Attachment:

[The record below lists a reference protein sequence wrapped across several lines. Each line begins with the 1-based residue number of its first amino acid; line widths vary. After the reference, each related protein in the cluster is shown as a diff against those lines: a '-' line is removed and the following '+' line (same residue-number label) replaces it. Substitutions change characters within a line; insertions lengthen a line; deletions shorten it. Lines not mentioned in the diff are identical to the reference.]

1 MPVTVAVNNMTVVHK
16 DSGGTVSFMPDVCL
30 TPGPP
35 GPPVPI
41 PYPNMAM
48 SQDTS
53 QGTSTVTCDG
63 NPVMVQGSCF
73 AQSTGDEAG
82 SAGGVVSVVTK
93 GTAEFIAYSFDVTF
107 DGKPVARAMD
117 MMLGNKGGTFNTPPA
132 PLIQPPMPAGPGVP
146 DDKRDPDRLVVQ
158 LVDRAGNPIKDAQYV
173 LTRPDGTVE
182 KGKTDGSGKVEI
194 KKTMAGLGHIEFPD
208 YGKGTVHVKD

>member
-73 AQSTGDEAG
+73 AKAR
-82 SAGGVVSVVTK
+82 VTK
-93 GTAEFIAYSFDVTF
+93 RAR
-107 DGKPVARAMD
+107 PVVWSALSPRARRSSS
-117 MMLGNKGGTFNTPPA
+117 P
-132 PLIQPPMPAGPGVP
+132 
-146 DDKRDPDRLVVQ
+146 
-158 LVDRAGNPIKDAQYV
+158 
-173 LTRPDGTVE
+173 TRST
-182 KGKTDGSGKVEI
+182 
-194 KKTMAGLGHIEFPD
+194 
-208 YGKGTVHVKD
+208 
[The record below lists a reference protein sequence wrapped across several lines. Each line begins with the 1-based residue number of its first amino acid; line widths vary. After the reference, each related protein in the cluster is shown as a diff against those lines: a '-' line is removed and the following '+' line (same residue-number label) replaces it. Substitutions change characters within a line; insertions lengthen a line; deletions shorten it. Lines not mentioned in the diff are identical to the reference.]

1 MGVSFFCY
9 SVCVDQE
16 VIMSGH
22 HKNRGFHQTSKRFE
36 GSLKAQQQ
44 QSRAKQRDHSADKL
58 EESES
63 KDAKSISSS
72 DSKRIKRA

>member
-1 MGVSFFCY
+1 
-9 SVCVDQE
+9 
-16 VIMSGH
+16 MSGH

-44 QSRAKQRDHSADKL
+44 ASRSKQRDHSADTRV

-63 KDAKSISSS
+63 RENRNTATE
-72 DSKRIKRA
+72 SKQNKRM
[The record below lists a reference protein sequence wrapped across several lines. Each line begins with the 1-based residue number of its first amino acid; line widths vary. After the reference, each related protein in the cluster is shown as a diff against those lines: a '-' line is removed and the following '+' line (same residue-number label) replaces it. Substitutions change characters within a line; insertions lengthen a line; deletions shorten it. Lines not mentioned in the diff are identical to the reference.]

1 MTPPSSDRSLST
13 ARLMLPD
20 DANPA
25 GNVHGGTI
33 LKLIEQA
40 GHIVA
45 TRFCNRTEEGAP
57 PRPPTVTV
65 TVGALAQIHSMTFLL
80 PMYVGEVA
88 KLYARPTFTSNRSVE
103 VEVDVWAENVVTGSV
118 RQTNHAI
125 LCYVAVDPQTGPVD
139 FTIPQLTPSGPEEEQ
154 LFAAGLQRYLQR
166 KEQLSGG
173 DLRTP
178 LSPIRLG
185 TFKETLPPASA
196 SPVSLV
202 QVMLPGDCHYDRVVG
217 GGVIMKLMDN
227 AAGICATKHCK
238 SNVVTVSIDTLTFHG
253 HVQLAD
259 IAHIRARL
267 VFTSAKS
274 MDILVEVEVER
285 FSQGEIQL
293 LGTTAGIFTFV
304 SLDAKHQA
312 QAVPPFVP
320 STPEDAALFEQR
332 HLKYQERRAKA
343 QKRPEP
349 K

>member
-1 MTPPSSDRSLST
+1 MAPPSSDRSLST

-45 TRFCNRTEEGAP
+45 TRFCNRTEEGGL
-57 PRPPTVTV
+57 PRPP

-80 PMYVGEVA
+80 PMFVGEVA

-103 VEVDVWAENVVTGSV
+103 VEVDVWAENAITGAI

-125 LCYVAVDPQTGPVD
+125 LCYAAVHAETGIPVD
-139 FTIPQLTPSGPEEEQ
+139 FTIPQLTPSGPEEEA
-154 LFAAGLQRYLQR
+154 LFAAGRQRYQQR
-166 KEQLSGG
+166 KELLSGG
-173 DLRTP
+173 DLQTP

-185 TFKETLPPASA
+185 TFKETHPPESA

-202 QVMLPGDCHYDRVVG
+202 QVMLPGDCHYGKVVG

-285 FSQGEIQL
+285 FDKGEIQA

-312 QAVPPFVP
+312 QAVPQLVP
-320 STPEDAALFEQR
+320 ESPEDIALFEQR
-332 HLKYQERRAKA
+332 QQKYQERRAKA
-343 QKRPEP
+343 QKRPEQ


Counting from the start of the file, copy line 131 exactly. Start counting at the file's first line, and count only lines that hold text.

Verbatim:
-202 QVMLPGDCHYDRVVG